Updated: Mar 4
In 2013 I became a mother--and my whole world changed. Two years later I had another child. Yes, there's been stress, anxiety, frustration, and exhaustion....but there's also been so much love and joy because of these two tiny humans--that I helped create. It's such a beautiful thing to me. I feel honored that God gave me the most important role and sacred calling I could have in this life--to help raise some of His precious sons and daughters. It's a huge responsibility with no instruction manual (even though there is a plethora of information and opinions out there). Pretty overwhelming, huh.
I minored in Marriage & Family Studies in college. The following are notes from a parenting class I took (with many of the principles learned from this book on the left that I recommend). These are of course guidelines for developing effective parenting skills. You may disagree with some of the advice, and that's okay. In the end, you--and only you (and your partner) know what is best for your children and can decide what kind of a parent you want to be.
Building close, nurturing relationships
Know what’s going on in your child’s life: Show interest and concern. Ask questions.
Help your children with the challenges they face: Give advice, be a good listener, and seek to understand their needs.
Spend time with your children: Quality and quantity is important. Have fun and build memories. Hugs, kisses, cuddling, and saying that you love them are important. Express your love in a variety of ways--through words and actions. Set a good example.
Don’t be quick to judge or react negatively: Allow your children to explain before you attack or blame.
Communicate: Be unified in parenting with your spouse, come to an agreement, and communicate rules or concerns to children. Allow them to provide input and manage conflict resolution together. Compromise.
Express unconditional love and establish trust: Develop a trusting relationship with your children in which they will feel comfortable talking to you and will want to come to you for advice/counsel. You can’t just be a friend, however—you are an authoritative parent as well.
Communicating with your children
Don’t push or force your children, or they will rebel.
Parents can be wrong: Sometimes parents don’t always hear or remember what a child has said.
Don’t dismiss a problem: Communicate what you feel and expect. When a problem is communicated or is evident without communication, address it either way.
Don’t be too critical: Acknowledge good behavior. Compliment your children when they least expect it.
Decipher the language of each child: What are they really saying? Don’t be judgmental or jump to conclusions.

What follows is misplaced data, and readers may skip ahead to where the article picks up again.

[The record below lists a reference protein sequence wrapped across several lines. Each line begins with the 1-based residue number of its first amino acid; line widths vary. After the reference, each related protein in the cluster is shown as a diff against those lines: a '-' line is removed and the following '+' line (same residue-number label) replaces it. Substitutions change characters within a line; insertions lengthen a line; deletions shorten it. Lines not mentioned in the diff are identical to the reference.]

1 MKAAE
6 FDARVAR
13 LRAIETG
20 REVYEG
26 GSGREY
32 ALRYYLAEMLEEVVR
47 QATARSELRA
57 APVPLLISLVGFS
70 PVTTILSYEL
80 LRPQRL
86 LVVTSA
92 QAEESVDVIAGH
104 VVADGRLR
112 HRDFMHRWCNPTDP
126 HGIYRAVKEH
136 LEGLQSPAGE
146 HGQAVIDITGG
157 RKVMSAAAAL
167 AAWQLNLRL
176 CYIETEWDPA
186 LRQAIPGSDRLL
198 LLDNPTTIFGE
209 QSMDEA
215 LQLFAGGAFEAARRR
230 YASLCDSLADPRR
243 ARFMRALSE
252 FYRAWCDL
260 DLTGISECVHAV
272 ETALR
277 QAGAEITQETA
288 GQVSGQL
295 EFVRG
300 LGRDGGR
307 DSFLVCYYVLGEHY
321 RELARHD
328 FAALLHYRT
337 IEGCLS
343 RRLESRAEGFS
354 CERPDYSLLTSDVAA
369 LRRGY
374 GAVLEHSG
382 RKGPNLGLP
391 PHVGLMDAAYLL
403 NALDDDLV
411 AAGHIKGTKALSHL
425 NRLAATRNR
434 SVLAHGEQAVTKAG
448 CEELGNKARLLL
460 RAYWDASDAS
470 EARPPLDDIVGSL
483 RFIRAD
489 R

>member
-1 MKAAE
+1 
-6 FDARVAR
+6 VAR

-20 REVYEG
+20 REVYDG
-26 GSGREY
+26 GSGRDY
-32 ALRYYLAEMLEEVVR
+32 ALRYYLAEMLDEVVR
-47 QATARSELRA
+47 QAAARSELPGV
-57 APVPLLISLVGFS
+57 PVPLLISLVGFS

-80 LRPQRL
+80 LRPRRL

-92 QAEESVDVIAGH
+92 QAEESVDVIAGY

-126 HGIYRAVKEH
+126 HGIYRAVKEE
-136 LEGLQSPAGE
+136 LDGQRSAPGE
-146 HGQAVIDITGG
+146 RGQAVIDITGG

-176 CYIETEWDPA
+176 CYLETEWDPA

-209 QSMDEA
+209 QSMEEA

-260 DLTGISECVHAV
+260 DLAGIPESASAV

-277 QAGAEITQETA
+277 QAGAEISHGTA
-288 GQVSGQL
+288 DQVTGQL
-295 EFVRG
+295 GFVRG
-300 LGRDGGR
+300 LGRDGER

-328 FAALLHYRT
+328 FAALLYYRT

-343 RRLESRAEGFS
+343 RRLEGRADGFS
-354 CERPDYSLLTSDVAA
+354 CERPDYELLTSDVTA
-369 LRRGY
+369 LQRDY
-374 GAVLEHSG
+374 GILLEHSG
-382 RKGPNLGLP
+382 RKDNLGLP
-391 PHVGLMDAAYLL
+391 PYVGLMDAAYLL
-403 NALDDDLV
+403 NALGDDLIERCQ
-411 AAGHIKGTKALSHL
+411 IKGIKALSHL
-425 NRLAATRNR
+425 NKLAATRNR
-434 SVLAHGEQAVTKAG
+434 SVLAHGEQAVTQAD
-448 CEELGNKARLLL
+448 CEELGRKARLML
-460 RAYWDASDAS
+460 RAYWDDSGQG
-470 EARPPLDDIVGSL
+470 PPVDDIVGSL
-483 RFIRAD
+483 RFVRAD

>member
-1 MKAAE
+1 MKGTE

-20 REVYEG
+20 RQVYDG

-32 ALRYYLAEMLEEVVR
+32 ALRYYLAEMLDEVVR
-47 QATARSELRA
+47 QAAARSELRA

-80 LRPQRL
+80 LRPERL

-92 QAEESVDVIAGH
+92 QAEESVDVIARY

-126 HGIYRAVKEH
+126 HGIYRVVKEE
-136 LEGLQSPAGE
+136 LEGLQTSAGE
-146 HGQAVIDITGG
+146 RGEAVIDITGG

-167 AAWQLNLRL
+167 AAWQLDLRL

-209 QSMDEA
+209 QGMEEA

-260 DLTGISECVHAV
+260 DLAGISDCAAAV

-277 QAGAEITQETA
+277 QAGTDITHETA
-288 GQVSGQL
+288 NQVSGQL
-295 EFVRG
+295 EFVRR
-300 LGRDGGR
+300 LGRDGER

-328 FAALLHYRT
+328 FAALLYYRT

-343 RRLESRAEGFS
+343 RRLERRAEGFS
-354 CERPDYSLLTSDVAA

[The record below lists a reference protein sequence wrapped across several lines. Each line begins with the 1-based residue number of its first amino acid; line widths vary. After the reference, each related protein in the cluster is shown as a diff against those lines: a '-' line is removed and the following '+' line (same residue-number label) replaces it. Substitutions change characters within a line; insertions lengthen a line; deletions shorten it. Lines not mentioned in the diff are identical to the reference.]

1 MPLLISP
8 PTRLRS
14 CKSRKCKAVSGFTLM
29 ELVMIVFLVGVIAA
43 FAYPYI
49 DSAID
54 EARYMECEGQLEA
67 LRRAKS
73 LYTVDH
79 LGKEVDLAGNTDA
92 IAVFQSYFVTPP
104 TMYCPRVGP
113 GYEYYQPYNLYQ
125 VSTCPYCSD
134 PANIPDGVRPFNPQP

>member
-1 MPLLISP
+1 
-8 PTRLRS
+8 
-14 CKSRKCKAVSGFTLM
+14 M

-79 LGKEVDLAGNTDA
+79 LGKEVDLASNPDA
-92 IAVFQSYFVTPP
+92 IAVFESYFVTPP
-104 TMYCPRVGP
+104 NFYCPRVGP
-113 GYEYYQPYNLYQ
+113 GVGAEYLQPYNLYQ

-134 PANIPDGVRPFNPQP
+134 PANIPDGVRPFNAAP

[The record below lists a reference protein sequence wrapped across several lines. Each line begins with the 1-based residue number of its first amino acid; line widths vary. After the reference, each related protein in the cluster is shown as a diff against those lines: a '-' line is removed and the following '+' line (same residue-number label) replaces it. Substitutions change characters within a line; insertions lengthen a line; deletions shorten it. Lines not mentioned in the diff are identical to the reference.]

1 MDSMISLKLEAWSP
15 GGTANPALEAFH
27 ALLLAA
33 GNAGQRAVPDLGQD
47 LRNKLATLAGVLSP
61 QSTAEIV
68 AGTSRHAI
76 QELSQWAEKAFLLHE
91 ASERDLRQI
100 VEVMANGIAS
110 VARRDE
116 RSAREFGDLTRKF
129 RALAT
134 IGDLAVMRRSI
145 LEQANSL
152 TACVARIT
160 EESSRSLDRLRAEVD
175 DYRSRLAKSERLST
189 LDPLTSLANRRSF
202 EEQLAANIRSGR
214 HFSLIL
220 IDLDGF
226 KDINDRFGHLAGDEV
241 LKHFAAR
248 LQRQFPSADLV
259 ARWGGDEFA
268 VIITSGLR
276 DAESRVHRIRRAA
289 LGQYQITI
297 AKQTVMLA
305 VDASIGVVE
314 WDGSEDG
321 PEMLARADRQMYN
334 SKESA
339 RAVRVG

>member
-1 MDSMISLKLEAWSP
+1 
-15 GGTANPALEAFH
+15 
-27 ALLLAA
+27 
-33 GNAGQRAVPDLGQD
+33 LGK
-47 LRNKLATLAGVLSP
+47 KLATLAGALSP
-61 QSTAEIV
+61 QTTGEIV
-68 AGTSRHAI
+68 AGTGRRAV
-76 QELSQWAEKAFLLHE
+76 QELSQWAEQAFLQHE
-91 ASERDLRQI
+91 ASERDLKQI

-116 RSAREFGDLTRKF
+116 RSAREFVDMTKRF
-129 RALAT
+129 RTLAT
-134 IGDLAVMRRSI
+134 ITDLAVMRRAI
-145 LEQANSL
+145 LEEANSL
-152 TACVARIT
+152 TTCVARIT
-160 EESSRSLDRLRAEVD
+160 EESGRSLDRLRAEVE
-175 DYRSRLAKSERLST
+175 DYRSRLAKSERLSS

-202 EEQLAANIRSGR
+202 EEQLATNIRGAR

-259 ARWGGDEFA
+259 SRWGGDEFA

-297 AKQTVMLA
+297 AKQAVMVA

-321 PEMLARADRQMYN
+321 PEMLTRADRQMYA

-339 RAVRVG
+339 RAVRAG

Mistakes Parents Often Make:
Not communicating and not showing they care or are interested.
Not listening and shutting a child down before they can explain.
Not allowing children to have input or disregarding their input.
Not being involved with children or asking questions.
Yelling and verbal abuse.
Establishing high expectations
Enforce “The Golden Rule”—“do unto others as you would have done unto you.”
Have a family council—teach your children about respect, being polite, love/forgiveness, etc.
Be authoritative in approach. Be responsive and express high expectation for good behavior. Teach self-regulation, how to control behavior, decision-making, etc.
Offer positive reinforcement when a child completes a chore, cleans up messes, etc.
Implement routines with structure and order (i.e., morning, bed time, dinner time, helping with age-appropriate chores, completing homework, summer time when school is not in session, etc). Instill in them good work ethic.
Setting clear, age-appropriate limits/rules
If you get something out, put it away when you are done with it.
No dessert until after dinner.
You will be punished if you whine, throw a fit, disobey/disrespect parents, quarrel with siblings, etc. (put in time out, privileges taken away, etc.)
You must ask permission from parents and from friends’ parents if you can play at someone’s house, and it must be arranged ahead of time.
Know where your children are, what they are doing, who they are with, when they will be home, any changes to plans—at all times (ask and/or teach your children to tell).
Ensure the safety of your children in the supervision of their activities.
Monitor what food your children eat: Make sure they have healthy diets and get the nutrition they need).
Don't leave your children unattended: Have at least one adult at the park when your children are playing, and be available when your children are home and when they have friends over.
Establish a home of love and peace: Hold family prayer, scripture study, and participation in wholesome recreational activities as a family.
Be loving but firm in discipline: Use natural and logical consequences.
Don’t give into your child’s wishes when they whine and cry: Don’t allow them to always get what they want and take advantage of you.
Conduct joint problem-solving with your children: Teach them how to make good choices (giving them a sense of autonomy). Explain to them the effects of their behavior, the reasons for punishment, why something is wrong, etc.